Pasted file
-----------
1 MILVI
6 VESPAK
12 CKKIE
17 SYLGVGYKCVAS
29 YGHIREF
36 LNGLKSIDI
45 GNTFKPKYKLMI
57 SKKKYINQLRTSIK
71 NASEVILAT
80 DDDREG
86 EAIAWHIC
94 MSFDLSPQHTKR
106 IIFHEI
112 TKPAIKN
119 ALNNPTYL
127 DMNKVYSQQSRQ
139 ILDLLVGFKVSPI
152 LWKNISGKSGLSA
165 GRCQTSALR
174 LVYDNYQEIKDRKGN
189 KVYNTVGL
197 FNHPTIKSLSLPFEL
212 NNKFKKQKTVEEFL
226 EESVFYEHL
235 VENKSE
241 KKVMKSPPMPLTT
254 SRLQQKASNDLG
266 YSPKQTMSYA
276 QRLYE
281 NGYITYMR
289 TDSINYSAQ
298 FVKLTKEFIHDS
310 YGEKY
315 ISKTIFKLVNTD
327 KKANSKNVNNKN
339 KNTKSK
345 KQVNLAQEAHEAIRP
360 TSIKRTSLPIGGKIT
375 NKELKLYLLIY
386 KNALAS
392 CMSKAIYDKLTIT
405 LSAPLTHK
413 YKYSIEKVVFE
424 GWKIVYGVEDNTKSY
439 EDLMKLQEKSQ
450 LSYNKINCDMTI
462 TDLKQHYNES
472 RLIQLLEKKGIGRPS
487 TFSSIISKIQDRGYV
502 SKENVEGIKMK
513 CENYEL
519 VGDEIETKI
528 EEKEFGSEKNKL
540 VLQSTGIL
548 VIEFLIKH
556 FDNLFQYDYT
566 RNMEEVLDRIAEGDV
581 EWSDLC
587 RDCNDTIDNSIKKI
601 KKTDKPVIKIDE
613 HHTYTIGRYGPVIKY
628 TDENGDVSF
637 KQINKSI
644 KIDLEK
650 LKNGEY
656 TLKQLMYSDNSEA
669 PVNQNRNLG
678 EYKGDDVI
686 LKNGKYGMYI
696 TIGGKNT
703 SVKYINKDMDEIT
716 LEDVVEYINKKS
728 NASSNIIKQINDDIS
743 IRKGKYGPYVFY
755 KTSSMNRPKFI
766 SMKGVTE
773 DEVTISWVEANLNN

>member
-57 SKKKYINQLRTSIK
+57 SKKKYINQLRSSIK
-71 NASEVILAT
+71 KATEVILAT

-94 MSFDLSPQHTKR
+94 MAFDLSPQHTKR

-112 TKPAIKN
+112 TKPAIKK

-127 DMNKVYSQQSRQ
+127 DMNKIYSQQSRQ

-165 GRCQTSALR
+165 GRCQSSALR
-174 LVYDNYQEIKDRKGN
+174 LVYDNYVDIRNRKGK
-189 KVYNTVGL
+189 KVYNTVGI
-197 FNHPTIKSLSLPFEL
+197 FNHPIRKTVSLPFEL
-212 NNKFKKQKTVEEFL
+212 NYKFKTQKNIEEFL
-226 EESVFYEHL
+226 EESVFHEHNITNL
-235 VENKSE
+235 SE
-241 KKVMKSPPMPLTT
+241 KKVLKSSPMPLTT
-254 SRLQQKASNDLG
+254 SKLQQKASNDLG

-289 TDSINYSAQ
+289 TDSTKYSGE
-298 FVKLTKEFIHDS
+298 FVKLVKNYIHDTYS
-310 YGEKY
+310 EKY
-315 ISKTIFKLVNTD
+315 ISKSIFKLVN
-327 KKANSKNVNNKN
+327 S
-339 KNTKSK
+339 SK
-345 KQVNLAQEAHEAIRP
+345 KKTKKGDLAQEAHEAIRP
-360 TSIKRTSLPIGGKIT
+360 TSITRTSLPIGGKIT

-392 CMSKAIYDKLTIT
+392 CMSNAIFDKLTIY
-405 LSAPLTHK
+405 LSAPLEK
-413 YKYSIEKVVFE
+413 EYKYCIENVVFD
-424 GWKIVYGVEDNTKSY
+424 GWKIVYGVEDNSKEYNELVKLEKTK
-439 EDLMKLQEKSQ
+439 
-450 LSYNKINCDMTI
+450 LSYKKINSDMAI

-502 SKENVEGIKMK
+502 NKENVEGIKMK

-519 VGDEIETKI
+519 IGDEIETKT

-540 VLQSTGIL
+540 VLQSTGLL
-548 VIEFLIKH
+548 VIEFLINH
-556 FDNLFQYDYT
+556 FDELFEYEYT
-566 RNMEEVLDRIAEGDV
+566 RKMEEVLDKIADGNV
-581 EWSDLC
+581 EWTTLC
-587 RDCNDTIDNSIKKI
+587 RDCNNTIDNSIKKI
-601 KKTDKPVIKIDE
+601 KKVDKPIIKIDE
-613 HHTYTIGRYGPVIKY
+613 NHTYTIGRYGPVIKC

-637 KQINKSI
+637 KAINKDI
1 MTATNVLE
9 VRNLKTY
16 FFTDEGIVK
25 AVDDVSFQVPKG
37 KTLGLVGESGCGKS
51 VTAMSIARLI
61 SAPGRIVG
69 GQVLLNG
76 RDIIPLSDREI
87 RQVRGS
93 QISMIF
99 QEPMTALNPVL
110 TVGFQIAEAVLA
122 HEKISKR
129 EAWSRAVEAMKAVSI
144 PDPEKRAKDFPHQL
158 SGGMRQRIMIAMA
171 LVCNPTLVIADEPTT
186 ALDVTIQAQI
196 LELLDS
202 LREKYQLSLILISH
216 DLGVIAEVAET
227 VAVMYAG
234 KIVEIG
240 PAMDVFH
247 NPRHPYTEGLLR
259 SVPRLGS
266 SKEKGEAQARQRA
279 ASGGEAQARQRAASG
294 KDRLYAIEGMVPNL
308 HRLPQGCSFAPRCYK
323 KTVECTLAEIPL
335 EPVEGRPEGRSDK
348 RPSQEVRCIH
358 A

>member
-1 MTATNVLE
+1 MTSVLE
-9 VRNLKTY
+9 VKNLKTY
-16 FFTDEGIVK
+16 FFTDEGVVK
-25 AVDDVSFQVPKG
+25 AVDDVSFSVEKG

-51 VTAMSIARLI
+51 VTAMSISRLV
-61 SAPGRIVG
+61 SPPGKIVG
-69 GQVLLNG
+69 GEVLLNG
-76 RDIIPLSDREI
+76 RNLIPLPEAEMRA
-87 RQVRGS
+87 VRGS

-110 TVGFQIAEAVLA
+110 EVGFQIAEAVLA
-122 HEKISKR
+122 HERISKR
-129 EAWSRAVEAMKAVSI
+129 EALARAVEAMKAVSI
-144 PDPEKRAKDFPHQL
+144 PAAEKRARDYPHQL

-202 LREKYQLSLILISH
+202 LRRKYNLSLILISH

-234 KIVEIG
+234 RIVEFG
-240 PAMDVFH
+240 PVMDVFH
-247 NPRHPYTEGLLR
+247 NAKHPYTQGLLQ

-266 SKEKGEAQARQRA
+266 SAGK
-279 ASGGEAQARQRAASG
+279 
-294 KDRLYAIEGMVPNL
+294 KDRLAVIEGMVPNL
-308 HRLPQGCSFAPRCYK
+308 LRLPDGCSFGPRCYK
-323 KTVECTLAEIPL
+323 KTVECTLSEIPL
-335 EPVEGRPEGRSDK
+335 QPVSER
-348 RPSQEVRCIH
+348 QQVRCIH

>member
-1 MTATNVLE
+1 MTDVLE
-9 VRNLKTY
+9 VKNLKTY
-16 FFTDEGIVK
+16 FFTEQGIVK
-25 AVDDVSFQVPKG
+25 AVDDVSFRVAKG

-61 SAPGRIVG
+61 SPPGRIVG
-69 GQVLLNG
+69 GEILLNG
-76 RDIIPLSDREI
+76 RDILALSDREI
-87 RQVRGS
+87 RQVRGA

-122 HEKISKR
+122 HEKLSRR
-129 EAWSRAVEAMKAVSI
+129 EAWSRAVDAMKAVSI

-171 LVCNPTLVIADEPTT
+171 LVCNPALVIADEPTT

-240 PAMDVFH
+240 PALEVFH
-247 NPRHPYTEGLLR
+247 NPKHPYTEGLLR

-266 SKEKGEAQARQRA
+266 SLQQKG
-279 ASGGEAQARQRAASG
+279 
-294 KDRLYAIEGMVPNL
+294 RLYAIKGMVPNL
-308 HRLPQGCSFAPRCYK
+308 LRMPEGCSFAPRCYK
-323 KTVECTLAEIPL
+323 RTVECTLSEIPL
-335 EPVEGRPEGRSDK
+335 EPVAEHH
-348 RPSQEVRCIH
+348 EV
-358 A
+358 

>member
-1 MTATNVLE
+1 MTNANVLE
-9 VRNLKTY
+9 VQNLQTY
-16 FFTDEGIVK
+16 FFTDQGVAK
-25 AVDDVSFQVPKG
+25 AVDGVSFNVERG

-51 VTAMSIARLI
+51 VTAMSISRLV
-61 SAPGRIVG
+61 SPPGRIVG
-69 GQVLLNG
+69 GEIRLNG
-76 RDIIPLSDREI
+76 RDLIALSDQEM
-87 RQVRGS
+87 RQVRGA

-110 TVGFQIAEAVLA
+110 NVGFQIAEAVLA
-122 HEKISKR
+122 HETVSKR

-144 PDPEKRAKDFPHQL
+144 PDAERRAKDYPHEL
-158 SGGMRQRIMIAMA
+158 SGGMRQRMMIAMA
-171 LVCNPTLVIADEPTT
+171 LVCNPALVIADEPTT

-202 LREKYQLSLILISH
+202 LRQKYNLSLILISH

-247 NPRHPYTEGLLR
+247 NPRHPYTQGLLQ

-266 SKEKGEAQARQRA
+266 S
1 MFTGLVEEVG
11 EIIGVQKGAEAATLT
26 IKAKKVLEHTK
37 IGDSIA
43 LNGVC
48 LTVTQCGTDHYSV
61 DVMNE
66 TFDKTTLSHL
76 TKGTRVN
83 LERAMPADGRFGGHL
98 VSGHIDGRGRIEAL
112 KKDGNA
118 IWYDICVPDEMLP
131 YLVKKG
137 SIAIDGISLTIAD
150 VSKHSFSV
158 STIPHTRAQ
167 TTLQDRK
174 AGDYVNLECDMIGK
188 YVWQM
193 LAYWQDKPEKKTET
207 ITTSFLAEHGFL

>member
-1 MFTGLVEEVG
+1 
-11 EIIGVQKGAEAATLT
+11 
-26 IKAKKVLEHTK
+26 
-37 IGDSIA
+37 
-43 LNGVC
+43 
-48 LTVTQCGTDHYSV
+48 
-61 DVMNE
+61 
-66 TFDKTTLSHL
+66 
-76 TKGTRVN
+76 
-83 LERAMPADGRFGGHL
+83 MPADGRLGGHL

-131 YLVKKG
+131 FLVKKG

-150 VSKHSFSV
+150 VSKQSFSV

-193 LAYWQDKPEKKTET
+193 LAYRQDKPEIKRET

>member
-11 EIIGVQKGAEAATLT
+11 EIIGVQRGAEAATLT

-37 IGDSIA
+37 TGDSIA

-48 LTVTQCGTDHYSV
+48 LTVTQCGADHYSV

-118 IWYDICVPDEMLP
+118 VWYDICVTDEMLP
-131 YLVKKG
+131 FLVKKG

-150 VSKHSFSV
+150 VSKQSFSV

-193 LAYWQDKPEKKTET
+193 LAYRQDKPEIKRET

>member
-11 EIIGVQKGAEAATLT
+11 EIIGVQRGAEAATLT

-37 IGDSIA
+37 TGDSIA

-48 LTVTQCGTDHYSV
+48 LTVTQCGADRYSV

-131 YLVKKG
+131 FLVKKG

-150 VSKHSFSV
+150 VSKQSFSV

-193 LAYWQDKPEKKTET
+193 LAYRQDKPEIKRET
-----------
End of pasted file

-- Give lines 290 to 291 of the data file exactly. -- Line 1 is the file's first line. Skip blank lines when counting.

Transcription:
+16 FFTDQGVAK
-25 AVDDVSFQVPKG